Karen Gillian, 53, travelled from Maryland to the counter protests “to let the racists know they’re not going to overtake us.” (Holly Honderich/Medill News Service)

WASHINGTON – About 1,000 protesters gathered a few blocks from a white nationalist rally Sunday, far outnumbering the fewer than two dozen Unite the Right activists who walked to Lafayette Park near the White House one year after the deadly riots in Charlottesville, Virginia.

“We’re here to fight racism, and to let the racists know that they’re not going to overtake us,” said Karen Gillian, 53, who traveled from Maryland for the protests.

“It’s such an eclectic group of people,” she added. “It’s not just black people, it’s not just young people. It makes me very hopeful.”

Unite the Right had announced that 300 members would rally in front of the White House to protest perceived “civil rights abuses in Charlottesville.”

While that group was much smaller than expected, the fact of their presence energized the counterprotesters to gather from around the region to denounce the racism and fascism known to animate the alt-right movement.

Those assembled varied in age, geography and race. Many carried signs, some bearing somber messages decrying the Trump administration and its policies, others taking a decidedly lighter tone. One man hoisted a large poster reading, “Make Tiki Torches Non Political Again” – a reference to the tiki torches carried by several white nationalists in Charlottesville last year.

A number of counter-protesters said they showed up in Washington to make clear that messages of white supremacy should have been silenced long ago.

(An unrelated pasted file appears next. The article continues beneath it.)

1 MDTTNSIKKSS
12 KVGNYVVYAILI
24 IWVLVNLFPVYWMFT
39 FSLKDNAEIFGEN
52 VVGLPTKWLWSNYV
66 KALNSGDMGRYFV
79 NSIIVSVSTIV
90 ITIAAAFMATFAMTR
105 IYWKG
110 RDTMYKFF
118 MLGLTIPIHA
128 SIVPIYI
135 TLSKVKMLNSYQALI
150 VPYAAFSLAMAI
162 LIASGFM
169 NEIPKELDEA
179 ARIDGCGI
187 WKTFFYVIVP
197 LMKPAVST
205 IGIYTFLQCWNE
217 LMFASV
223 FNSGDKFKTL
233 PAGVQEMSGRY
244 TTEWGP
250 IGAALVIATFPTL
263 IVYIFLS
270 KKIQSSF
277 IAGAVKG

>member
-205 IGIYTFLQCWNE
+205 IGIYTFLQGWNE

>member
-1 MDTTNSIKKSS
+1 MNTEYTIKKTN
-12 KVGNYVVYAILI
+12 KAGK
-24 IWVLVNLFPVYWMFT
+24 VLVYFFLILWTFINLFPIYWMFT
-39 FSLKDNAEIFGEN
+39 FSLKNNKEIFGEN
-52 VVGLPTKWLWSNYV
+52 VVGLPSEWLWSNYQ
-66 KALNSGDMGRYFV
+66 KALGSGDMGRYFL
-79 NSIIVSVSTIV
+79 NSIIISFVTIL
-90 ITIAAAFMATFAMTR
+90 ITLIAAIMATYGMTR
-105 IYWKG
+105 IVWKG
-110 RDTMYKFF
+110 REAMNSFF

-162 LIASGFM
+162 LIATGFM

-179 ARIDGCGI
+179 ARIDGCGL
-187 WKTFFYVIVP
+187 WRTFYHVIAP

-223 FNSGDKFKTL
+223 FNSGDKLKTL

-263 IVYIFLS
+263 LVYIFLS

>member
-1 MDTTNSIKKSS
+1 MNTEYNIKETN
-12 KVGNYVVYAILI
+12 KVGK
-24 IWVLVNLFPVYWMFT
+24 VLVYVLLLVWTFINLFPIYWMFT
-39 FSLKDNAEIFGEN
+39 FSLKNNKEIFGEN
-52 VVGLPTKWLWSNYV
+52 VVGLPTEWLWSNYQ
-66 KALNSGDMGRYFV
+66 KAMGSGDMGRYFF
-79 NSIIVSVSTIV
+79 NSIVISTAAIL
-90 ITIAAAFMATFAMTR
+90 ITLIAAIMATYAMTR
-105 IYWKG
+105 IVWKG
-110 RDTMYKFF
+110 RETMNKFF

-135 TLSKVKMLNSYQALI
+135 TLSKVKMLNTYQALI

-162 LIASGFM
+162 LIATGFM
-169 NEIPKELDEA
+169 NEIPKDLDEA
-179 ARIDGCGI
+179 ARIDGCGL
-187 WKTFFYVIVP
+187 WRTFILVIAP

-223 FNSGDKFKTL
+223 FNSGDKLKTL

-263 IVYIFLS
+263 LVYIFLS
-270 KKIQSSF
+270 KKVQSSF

“It feels absurd, I can’t believe we have to do this,” said Rena Finkel, 26, from New York, New York.

“We’re still trying to fight Nazi’s?” said Alex McGraw, from Baltimore. “It’s really scary.”

McGraw said it was her first time participating in such a protest.

“I figured it was time,” she said.

The counterprotesters emphasized, repeatedly, the need to be a visible counterbalance to the hatred and fear incited by alt-right activists.

Rena Finkel, 26, felt compelled to trade in her day at DC’s anime convention, to protest the messages of hatred and racism incited by Unite the Right. (Holly Honderich/Medill News Service)

“If we weren’t here, all the cameras would be on them,” said Sean Kratovil-Lavelle, 17, from Kent Island, Maryland.

Kratovil-Lavelle said United the Right activists have become emboldened since the election of President Donald Trump so their opponents need to become more vocal.

“I am pro-free speech,” Finkel before the white nationalists began their rally. “It’s American to let them have their rally, but it’s American to let us have ours and hopefully there will be more of us.”

The Answer Coalition, an antiracism group that helped lead the counterprotests, received approval from the National Park Service for a total of 1,500 participants gathered throughout D.C. on August 12. The permit issued to Jason Kessler – the now infamous white-nationalist activist who organized last year’s rally in Charlottesville – estimated 400 participants.

Finkel, had planned to be in D.C. Sunday for an anime conference. But when she heard of the alt-right gathering, she traded in her plans to meet up with other afficionados of Japanese pop culture, art and fashion, taking her goth costume to Freedom Square instead.

She noted that as a Jewish woman she was particularly compelled to speak out.

Her sign said it all: “If it were up to me, I’d be back at my dumb anime convention. If it were up to them, they’d murder my family. Disband the right.”





Published in partnership with